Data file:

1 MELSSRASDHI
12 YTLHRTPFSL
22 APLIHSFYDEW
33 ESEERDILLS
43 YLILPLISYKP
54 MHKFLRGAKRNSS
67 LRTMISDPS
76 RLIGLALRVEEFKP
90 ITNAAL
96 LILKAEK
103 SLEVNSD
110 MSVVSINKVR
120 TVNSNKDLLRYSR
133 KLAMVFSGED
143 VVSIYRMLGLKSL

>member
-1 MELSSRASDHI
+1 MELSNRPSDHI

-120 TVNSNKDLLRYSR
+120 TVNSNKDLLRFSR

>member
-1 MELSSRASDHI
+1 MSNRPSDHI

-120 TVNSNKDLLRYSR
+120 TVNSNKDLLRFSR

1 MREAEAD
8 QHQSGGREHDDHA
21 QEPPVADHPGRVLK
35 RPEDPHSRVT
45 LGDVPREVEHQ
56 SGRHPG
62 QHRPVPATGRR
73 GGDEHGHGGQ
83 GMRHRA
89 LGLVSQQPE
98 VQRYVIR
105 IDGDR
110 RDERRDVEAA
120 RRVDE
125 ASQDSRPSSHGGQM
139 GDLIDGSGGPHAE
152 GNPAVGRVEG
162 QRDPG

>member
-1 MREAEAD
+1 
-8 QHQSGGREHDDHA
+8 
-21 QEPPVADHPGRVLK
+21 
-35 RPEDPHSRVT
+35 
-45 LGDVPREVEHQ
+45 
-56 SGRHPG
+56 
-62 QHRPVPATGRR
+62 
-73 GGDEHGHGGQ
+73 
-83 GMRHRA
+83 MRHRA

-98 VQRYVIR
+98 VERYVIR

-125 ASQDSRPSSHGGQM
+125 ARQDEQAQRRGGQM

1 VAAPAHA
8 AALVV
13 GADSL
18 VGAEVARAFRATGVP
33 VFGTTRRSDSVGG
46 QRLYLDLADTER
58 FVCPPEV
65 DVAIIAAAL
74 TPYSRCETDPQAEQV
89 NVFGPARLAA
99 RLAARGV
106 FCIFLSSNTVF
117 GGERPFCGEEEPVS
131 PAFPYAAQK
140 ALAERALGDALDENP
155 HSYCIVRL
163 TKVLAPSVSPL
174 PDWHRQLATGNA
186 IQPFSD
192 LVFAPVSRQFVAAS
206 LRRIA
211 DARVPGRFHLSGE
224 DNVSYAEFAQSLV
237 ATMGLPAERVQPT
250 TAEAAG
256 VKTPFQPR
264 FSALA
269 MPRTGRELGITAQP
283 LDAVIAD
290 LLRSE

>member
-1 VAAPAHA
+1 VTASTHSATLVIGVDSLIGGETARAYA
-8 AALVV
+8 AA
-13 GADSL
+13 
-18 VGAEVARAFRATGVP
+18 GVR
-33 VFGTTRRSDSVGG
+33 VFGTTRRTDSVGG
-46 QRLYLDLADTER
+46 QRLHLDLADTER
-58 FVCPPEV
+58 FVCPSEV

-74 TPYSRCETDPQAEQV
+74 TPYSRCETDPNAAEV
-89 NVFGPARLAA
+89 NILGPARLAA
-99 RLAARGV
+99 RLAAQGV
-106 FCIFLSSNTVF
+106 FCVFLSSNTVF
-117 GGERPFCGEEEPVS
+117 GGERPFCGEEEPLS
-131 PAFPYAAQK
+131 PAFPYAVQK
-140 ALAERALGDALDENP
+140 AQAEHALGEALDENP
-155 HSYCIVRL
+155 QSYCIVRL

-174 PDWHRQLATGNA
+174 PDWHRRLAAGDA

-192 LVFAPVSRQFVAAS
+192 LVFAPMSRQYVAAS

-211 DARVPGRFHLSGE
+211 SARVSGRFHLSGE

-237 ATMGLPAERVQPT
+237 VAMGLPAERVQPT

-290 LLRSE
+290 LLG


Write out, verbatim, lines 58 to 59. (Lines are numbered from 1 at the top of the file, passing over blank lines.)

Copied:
+62 
-73 GGDEHGHGGQ